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Tabular Data Stream (TDS) is an application layer protocol, used to transfer data between a database server and a client. Initially designed and developed by Sybase Inc. for their Sybase SQL Server relational database engine in 1984, and later by Microsoft in Microsoft SQL Server.

Background

During the early development of Sybase SQL Server, the developers at Sybase realized that there was no commonly accepted application-level protocol to transfer data between a database server and its client. To encourage the use of their products, Sybase came up with a solution through the use of a flexible pair of libraries called netlib, and db-lib to implement standard SQL. A further library was included to implement "Bulk Copy" called blk. While netlib's job is to ferry data between the two computers through the underlying network protocol, db-lib provides an API to the client program, and communicates with the server via netlib. db-lib sends to the server a structured stream of bytes meant for tables of data, hence a Tabular Data Stream. blk provides, like db-lib, an API to the client programs and communicates with the server via netlib. Unlike SQL, it provides a proprietary but much faster protocol for loading data into a database table.

In 1990, Sybase entered into a technology sharing agreement with Microsoft which resulted in Microsoft marketing its own SQL Server — Microsoft SQL Server — based on Sybase's code. Microsoft kept the db-lib API and added ODBC. (Microsoft has since added additional APIs.) At about the same time, Sybase introduced a more powerful successor to db-lib, called ct-lib, and called the pair Open Client. db-lib is officially deprecated but still in widespread use.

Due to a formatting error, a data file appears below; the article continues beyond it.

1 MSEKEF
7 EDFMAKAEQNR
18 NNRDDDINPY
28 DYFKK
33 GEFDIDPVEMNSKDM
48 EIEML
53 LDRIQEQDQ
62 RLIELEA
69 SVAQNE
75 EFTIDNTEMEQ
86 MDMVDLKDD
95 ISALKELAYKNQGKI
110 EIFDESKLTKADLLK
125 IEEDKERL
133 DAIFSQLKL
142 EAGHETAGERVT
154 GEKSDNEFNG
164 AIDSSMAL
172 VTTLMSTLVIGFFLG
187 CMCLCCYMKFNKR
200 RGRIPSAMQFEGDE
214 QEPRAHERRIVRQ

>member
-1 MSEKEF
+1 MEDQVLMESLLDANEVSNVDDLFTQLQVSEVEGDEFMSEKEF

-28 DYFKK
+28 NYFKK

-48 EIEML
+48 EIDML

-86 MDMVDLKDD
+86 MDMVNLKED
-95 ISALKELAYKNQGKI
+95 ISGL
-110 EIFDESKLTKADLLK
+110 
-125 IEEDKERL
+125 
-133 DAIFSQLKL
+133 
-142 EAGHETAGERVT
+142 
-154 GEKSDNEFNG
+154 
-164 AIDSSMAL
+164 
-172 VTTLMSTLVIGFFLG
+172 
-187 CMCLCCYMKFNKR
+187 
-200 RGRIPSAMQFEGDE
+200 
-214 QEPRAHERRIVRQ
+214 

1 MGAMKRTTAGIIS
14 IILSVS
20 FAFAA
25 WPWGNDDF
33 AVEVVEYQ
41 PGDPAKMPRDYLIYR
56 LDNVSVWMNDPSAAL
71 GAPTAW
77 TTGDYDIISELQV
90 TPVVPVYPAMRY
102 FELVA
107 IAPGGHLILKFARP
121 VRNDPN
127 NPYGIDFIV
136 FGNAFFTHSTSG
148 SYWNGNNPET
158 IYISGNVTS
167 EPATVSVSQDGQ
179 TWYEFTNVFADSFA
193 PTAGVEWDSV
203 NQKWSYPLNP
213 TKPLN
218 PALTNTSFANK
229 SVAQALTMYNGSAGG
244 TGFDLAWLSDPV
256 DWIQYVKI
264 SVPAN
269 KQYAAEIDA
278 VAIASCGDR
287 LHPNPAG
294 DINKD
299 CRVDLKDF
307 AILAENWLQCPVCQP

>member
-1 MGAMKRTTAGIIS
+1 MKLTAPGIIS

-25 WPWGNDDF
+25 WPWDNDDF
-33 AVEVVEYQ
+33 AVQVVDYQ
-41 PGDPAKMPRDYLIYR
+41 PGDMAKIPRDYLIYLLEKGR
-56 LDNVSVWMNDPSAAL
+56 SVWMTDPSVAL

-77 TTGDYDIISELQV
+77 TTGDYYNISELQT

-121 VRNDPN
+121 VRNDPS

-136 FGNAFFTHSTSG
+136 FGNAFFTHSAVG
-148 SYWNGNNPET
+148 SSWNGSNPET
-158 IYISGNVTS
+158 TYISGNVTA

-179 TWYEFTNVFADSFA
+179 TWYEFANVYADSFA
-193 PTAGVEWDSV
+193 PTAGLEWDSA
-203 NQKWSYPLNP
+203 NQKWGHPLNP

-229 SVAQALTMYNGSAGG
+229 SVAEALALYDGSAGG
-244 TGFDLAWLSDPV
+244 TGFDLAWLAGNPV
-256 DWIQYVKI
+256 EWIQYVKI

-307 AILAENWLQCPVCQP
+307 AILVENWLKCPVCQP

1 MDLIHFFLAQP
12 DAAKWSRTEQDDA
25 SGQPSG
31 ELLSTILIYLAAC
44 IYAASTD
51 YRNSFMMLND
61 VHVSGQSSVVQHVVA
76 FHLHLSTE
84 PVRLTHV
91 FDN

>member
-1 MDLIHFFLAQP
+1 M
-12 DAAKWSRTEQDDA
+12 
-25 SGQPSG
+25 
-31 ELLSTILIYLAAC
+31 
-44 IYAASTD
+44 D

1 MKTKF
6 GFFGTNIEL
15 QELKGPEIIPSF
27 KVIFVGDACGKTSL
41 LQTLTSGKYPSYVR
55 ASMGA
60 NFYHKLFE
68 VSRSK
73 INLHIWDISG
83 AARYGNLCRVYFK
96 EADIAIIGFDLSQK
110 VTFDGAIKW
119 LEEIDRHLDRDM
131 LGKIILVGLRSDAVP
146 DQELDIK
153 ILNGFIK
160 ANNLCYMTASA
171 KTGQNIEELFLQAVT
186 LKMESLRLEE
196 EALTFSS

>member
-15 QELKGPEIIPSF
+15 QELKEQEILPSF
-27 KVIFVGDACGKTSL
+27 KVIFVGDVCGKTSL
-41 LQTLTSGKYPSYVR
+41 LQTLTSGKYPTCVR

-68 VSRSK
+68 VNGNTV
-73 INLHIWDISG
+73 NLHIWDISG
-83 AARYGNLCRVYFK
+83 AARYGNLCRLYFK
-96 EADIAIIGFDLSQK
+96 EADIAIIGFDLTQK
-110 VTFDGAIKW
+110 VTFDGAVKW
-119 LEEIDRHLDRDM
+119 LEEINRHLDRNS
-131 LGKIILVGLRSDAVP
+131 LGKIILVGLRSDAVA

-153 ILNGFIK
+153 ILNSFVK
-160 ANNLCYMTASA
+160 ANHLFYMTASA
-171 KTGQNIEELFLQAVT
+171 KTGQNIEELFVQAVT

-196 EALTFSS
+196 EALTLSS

The TDS protocol comes in several varieties, most of which had not been openly documented because they were considered to be proprietary technology. The exception was TDS 5.0, used exclusively by Sybase, for which documentation is available from Sybase[1]. This state changed when Microsoft published the TDS specification[2], probably due to the Open Specification Promise.

A free native library implementation of the TDS protocol has been developed by the FreeTDS team, licensed under the LGPL license.

References

External links

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